Jesica Hanley Vega

Sing Your Song



5 Steps On The Path To Peace

Beach grass with dew.

1) In the October, 2014 issue of “O”  The Oprah Magazine, Paulo Coelho says: If you think small, your world will be small. If you think big, your world will be big*.

The smallest things seem big to me. When I was a child, I believed that if everyone slowed down and saw things as I saw them, there would be peace. Which is why I wanted to be a filmmaker. I wanted to show my world to people and have them experience life in all its perfection and glory.  If we took this world into our hearts, I believed, there would be no war.

Fallen feather.

2) A heart is like a flower… It can be very brave, but it can easily be hurt.

As a young adult, I began to believe this desire meant there was something wrong with me: that I was naive and idealistic, that I was not cut out for the “real world.”

I was brave for a while but, as I grew older,  it seemed impossible that my vision of peace would be realized and I forgot my dream. My world grew small and I felt hurt.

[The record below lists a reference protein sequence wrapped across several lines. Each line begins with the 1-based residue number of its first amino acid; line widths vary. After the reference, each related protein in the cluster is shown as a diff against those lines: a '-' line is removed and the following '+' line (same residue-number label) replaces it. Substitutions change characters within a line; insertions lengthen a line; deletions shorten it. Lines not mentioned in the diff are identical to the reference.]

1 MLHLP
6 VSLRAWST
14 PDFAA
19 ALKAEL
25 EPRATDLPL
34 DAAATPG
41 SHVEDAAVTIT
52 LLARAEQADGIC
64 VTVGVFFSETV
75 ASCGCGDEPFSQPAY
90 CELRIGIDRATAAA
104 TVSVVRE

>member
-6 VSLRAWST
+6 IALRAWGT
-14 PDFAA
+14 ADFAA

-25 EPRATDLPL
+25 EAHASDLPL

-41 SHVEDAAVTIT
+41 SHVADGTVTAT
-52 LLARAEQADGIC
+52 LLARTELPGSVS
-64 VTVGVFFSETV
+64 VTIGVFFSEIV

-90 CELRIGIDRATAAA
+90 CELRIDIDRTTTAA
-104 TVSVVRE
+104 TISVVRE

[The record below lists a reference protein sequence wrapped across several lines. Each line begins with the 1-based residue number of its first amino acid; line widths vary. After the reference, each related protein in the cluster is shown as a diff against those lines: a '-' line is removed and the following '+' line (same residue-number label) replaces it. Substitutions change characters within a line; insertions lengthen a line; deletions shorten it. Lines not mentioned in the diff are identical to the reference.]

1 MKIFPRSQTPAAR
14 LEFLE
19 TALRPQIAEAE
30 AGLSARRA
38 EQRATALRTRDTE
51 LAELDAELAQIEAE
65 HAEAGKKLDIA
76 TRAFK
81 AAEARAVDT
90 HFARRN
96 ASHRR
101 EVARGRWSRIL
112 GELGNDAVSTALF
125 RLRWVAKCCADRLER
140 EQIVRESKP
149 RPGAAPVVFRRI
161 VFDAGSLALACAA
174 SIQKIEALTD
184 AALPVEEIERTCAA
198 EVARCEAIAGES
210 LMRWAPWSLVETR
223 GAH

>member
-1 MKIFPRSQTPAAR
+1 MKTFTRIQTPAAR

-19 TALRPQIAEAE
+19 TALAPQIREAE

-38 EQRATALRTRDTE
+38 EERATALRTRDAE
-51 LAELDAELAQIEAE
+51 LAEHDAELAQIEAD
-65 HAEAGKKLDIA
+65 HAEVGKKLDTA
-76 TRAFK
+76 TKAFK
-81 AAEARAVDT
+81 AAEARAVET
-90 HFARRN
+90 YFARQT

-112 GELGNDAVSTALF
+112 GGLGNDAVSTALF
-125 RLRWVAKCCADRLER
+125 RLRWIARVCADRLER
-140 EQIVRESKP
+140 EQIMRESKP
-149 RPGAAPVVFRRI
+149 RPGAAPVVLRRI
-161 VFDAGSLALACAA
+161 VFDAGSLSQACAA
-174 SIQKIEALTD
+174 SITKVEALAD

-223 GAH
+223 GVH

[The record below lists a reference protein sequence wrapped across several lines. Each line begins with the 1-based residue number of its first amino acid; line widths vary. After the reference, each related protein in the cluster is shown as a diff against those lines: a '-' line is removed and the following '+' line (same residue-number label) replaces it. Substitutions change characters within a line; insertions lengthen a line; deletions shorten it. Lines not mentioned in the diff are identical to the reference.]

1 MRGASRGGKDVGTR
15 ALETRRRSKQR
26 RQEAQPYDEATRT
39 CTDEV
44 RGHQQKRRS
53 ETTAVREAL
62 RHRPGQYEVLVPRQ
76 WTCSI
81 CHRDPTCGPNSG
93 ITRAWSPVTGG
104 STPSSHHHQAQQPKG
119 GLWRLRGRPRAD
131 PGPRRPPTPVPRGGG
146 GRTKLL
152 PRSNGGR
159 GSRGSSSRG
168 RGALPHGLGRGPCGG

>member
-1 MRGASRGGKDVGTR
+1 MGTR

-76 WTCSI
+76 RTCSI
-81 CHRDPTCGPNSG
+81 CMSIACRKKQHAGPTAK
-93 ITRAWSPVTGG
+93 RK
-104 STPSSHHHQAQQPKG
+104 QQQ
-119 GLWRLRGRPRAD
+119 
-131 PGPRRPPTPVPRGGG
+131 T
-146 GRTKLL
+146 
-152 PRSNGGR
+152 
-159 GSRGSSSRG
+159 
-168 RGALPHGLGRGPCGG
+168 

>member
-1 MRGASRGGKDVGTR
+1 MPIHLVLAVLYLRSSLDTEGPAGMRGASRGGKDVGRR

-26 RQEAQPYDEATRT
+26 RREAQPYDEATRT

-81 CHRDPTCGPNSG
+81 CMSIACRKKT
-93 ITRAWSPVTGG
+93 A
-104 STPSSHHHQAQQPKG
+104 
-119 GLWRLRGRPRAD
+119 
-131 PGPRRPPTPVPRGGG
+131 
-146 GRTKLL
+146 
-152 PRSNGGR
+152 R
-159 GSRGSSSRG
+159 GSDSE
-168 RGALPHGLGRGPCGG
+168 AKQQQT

Purple Centaurea Nigra.

3) There is a Zen proverb that says, basically, if you want something, step aside and let this thing come to you.

And yet, once my heart was broken, it could be re-opened to the beauty that had captivated me when I was young. When I reconnected with the natural world, I reconnected with the vision of peace I had once known. Inside me was an inner child who said: Hey, do you remember that dream?

Reflecting pool in an old tree stump.

4) A Personal Legend is the reason you are here…It is the only thing that gives you enthusiasm.

The only thing that gives me enthusiasm is the experience I have when I pay close attention to the world and my mind gives way to my heart. This experience is available to all people but it’s too often forgotten.

In Paulo Coelho’s terms, it is my Legend to live this principle: to demonstrate that peace is within reach at all times, within all people and between all divisions if we can slow down, listen and connect – with each other and the world around us.

White clover.

5) If you are honest enough, God will guide you. Even if you take some wrong steps along the way, God will recognize that you have a pure heart and put you back on track. 

I have taken many wrong steps along the way but I am still on the journey. My resolve is tested daily. I’m not the proof but I AM the experiment and I live for peace not only as if my life depends on it, but as if yours does.

*All italicized statements from the Paulo Coelho interview in the October, 2014 issue of “O” magazine.

Reconsidering Sensitivity: How I Made The Shift From “Success” to “Well-Being”

This is a revised version of an earlier post about sensitivity and part of an on-going effort to define the journey I’ve taken in the last nine years and explore how it can impact others in their own struggles to re-create their lives based on their innate gifts and natural wisdom. Enjoy